Considered as being one of the true classic ghost towns of west, Sandon is the focal point of B.C.’s famed Valley of the Ghosts.At one time boasting a population of 10,000, Sandon was the prime mineral (silver, lead and zinc) mining community in the valley, five miles off the main Highway 31A.An unusual feature of the town was that its main street was the boarded over flume of Carpenter Creek, eventually crushed and washed away by devastating floods. The last major flood was in 1955 and the town was essentially destroyed and never fully recovered again. Today, mangled piles of timber, once the main street, are still littered all over. Besides scores of hotels and saloons, the town once boasted a city hall building, opera house, library, community hall, post office, which closed in 1962, leaving Sandon a ghost town.In recent years, the town — which now has a permanent population of 15 residents —has made a slow recovery after receiving provincial heritage protection.Scores of old abandoned houses and buildings, as well as mine machinery and parts, are still visible everywhere in the valley, including many tucked in nearby woods.Today, visitors can also visit a well-stocked and fascinating private museum, a souvenir shop and the Tin Cup Cafe; all immensely popular with tourists and ghost towners.
    (Continue on Sandon Rd for 2 miles. Rough road.)  
  See: Cody Ghost Town
In 1897, Cody had a population of about 150 residents, who were serviced by three hotels, a post office, livery, blacksmith shop, a dress maker and three laundries. The main employer of the town were the operators of the Noble Five Mine, which closed in the early 1940s following a devastating fire.Today, there is a breathtaking array of ruins — especially those of the old minesite — and a selction of old buildings still standing for the enjoyment of photographers. Like Sandon, Cody has been earmarked for provincial government heritage protection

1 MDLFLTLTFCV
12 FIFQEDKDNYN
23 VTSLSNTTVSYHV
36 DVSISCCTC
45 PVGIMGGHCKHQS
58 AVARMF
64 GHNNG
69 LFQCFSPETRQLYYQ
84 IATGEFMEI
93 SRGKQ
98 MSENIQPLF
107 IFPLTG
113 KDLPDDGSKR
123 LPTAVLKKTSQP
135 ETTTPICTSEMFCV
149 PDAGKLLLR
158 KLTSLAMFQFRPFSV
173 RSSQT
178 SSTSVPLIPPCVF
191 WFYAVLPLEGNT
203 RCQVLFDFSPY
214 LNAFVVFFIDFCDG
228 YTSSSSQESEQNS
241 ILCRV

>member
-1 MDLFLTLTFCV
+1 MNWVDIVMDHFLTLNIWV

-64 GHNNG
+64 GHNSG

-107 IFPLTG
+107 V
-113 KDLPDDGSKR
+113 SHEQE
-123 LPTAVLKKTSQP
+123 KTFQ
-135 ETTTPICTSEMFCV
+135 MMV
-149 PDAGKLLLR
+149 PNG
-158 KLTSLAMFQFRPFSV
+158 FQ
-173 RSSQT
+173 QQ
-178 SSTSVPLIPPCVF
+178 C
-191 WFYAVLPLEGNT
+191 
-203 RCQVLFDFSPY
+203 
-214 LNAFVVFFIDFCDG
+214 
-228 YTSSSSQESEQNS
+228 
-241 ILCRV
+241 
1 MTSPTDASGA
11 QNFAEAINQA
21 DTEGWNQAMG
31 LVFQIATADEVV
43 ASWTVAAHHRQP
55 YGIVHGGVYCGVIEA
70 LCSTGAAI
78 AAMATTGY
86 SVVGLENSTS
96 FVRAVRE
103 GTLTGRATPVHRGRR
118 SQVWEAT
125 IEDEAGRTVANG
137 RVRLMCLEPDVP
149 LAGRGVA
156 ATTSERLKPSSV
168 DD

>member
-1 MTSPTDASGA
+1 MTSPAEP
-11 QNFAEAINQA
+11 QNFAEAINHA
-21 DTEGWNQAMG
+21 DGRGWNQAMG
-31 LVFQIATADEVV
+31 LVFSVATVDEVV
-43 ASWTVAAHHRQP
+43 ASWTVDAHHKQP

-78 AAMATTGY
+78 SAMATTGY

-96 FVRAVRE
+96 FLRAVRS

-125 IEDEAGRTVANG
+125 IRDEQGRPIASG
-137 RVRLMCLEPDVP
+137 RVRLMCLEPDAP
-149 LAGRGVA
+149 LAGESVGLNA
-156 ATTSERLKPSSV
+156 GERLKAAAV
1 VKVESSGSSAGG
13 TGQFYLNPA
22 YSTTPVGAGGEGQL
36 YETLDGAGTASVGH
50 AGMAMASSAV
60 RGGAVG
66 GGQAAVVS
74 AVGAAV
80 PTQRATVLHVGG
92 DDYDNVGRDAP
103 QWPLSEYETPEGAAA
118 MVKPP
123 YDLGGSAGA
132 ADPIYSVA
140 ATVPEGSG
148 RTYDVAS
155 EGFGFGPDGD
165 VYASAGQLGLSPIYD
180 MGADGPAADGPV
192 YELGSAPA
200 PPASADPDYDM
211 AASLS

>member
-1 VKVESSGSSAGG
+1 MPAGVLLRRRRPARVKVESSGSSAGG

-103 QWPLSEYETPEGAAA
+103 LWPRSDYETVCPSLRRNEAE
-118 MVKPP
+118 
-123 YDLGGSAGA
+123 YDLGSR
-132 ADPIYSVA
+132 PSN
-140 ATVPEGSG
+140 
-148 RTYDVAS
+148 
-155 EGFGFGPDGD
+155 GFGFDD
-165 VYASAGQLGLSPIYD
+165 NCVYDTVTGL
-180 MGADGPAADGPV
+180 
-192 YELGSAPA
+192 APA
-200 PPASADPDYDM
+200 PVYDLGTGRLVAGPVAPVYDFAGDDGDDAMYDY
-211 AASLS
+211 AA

Many thought at the time Cody – named after Henry Cody, a prospector from the Ainsworth district - would not only rival Sandon but even surpass its neighbor to the north. Cody was served by the K & S Railway and in the beginning prospects looked bright. The Noble Five Mining Company built a concentrator at the site. A total of 70 would work for the company at the concentrator, flume and tramway. By 1895, the company sold 200 lots, and businesses quickly established themselves, including the two-story Cody Creek Hotel, which could accommodate 60 miners, a general store and a dry goods business. At the same time, two other hotels were completed and another four in the planning stages. The town also had a livery, blacksmith shop and three laundries. Two years later Cody would open a post office and have a population of about 150 permanent citizens. That was the pinnacle of Cody’s success. In 1901, the post office closed and by 1910 the town site was deserted
    ( Go back to Hwy 31A and turn right.)  
15 min   Zincton Ghost Town